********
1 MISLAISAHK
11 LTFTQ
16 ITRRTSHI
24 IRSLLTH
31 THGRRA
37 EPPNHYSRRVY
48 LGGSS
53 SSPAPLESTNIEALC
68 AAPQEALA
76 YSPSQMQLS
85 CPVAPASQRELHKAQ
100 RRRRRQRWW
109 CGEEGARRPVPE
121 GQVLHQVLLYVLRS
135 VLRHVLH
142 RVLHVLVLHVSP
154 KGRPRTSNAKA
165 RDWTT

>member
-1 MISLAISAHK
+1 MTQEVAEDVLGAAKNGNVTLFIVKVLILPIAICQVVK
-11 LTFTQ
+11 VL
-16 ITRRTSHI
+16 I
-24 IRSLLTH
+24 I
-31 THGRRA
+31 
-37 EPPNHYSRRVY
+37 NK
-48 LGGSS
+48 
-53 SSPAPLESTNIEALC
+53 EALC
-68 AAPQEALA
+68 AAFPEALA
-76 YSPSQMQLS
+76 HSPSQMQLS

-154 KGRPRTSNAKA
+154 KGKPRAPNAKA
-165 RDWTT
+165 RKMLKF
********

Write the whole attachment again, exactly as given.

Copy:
1 MISLAISAHK
11 LTFTQ
16 ITRRTSHI
24 IRSLLTH
31 THGRRA
37 EPPNHYSRRVY
48 LGGSS
53 SSPAPLESTNIEALC
68 AAPQEALA
76 YSPSQMQLS
85 CPVAPASQRELHKAQ
100 RRRRRQRWW
109 CGEEGARRPVPE
121 GQVLHQVLLYVLRS
135 VLRHVLH
142 RVLHVLVLHVSP
154 KGRPRTSNAKA
165 RDWTT

>member
-1 MISLAISAHK
+1 MTQEVAEDVLGAAKNGNVTLFIVKVLILPIAICQVVK
-11 LTFTQ
+11 VL
-16 ITRRTSHI
+16 I
-24 IRSLLTH
+24 I
-31 THGRRA
+31 
-37 EPPNHYSRRVY
+37 NK
-48 LGGSS
+48 
-53 SSPAPLESTNIEALC
+53 EALC
-68 AAPQEALA
+68 AAFPEALA
-76 YSPSQMQLS
+76 HSPSQMQLS

-154 KGRPRTSNAKA
+154 KGKPRAPNAKA
-165 RDWTT
+165 RKMLKF